Daewoo Shipbuilding and Marine Engineering (DSME)’s $2.6-billlion accounting fiasco; KDB, management, Deloitte share blame


Updated : 2015-07-30 17:06

Daewoo’s $2.6-bil. fiasco

KDB, management, Deloitte share blame

Daewoo Shipbuilding and Marine Engineering (DSME) Wednesday disclosed an operating loss of 3.03 trillion won or about $2.6 billion on sales of 1.67 trillion won in the second quarter. This disastrous performance is the work of three incompetent parties ― the Korea Development Bank (KDB), the shipbuilder’s previous and current management and accounting firm Deloitte Anjin. As usual, the taxpayers are the victim. The state bank should take the biggest portion of the blame. As the controlling shareholder, it either failed to detect or condoned what has gone wrong with its “subsidiary.”KDB claims it was not aware of the bottom line crash until the last minute, but this makes little sense considering the shipbuilder’s chief financial officer is from the bank.

The biggest contributor to DSME’s problem is the rising amount of money it failed to receive from ship owners who placed orders.

This amount skyrocketed from 3.36 trillion won in 2012 to 9.4 trillion won in the first quarter of this year. In other words, the writing has been on the wall for so long that it’s hard to miss. Daewoo’s two biggest rivals ― Hyundai and Samsung Heavy Industries ― took a “bath” with large losses on their books, while it made a hefty profit. Is it possible for the CFO not to know something was amiss and say he did his job?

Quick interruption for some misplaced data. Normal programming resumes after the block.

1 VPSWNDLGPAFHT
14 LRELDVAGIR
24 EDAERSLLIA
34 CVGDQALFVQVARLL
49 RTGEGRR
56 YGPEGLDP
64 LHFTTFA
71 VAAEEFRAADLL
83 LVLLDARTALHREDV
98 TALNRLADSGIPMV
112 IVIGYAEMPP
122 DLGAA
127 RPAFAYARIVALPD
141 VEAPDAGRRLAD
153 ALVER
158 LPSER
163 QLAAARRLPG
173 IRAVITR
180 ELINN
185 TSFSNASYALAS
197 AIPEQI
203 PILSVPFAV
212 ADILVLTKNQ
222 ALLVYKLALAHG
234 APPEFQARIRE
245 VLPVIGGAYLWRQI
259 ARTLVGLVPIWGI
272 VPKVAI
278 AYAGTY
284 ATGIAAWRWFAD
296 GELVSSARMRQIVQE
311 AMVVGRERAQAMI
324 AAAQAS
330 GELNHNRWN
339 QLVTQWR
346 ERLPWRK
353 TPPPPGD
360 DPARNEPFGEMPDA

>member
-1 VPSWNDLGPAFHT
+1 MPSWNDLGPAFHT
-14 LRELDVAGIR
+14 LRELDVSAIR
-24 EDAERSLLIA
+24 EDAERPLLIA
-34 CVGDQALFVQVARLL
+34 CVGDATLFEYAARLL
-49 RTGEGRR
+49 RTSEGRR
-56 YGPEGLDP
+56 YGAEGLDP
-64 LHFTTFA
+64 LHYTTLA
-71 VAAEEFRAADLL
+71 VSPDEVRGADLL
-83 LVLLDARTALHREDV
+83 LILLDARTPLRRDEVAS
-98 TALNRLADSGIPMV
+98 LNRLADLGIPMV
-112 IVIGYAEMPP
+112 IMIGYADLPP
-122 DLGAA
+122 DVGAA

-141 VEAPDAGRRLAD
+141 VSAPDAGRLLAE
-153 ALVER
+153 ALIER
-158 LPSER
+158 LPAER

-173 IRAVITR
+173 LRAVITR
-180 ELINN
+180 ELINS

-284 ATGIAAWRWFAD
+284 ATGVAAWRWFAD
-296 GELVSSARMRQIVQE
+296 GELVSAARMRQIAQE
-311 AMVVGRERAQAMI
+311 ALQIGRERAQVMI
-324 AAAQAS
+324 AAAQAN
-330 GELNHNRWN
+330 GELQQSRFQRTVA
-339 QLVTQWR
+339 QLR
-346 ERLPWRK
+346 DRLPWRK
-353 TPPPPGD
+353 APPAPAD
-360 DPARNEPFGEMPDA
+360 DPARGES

If KDB knew of the trouble in advance and feigned ignorance, it would not just be a dereliction of duty but could open it to a major lawsuit by shareholders, who have seen their DSME stocks half in value in less than a month.

The bank has without question violated its stated role of last resort and tried to act as a profit-oriented commercial bank. This meant it ended up losing a chance to sell its stake and privatize the shipbuilder by engaging in years of pursuing an elusive highest bidder. The public fund of 1 trillion won used for the debt-to-equity swap in 2000 has already been recovered.

The real stickler, however, is that KDB together with the powerful Financial Services Commission (FSC), also a stakeholder, is taking an extraordinary step to order creditor banks to extend more loans and provide export guarantees. Eight banks have about 20 trillion won in combined exposure to DSME. State-guaranteed by taxpayers’ money on their loans, the banks have happily obliged.

The shipbuilder’s previous CEOs are suspected of playing musical chairs to avoid having snowballing losses under their watch in the hope of having a second term on the job. They claim innocence, arguing that losses are inevitable under the unique circumstances involving contracts for special rigs.

The shipbuilder explains that this kind of contract involves a lot of unpredictable elements that result in cost overruns, among other things, but if they shuffled figures to make them look good, it constitutes fraud. Daewoo competed fiercely with Hyundai and Samsung to win an incredible combined 70 percent of global orders of this kind.

Last but not least, Deloitte Anjin should take the blame as a watchdog that failed to bark when it was supposed to. It also plays second fiddle to its customer, citing the unpredictable nature of the deal. But it’s a good accountant’s job to predict dangers ahead and minimize the “risk of material misstatement” to smooth things out for shareholders, clients and other stakeholders. Remember Arthur Andersen, remember Enron!


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